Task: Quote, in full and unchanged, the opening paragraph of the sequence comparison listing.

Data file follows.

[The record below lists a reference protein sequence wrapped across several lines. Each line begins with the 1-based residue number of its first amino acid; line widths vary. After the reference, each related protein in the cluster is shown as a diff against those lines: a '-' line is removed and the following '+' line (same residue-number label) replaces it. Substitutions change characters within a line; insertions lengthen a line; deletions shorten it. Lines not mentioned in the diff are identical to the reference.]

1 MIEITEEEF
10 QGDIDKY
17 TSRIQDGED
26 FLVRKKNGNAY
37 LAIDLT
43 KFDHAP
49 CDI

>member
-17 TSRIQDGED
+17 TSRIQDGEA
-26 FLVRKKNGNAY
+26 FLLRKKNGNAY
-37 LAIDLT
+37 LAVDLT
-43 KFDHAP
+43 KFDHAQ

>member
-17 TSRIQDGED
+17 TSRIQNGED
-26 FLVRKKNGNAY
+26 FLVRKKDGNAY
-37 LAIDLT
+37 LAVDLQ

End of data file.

[The record below lists a reference protein sequence wrapped across several lines. Each line begins with the 1-based residue number of its first amino acid; line widths vary. After the reference, each related protein in the cluster is shown as a diff against those lines: a '-' line is removed and the following '+' line (same residue-number label) replaces it. Substitutions change characters within a line; insertions lengthen a line; deletions shorten it. Lines not mentioned in the diff are identical to the reference.]